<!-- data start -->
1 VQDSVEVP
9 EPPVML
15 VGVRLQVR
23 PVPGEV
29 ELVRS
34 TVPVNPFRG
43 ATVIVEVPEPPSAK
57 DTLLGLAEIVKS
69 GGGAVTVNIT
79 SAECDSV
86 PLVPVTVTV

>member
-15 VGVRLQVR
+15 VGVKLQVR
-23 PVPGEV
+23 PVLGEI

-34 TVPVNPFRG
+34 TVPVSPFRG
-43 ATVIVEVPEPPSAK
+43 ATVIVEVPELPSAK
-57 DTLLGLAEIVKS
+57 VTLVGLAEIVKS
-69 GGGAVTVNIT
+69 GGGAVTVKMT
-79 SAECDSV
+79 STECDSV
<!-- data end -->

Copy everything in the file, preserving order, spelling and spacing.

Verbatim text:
1 VQDSVEVP
9 EPPVML
15 VGVRLQVR
23 PVPGEV
29 ELVRS
34 TVPVNPFRG
43 ATVIVEVPEPPSAK
57 DTLLGLAEIVKS
69 GGGAVTVNIT
79 SAECDSV
86 PLVPVTVTV

>member
-15 VGVRLQVR
+15 VGVKLQVR
-23 PVPGEV
+23 PVLGEI

-34 TVPVNPFRG
+34 TVPVSPFRG
-43 ATVIVEVPEPPSAK
+43 ATVIVEVPELPSAK
-57 DTLLGLAEIVKS
+57 VTLVGLAEIVKS
-69 GGGAVTVNIT
+69 GGGAVTVKMT
-79 SAECDSV
+79 STECDSV